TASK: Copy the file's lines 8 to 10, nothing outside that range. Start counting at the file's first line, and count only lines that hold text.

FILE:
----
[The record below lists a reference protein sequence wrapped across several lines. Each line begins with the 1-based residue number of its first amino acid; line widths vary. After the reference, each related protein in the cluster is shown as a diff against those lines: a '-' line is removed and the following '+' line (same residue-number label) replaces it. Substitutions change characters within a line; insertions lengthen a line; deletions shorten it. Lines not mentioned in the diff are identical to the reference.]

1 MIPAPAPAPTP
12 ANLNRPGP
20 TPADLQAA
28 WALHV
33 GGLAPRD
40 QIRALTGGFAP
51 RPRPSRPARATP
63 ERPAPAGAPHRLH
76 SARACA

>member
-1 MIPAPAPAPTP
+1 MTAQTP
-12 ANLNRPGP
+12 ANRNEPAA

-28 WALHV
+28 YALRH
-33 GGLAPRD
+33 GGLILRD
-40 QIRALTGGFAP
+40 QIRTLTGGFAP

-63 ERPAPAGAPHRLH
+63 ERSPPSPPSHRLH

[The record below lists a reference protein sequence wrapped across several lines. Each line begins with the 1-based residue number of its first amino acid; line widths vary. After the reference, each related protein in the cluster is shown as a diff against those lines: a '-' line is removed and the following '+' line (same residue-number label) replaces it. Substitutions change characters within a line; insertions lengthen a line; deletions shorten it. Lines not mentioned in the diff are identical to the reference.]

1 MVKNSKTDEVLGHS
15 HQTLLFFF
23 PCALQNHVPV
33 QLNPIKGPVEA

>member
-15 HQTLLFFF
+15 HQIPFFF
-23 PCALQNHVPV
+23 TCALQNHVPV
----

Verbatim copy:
51 RPRPSRPARATP
63 ERPAPAGAPHRLH
76 SARACA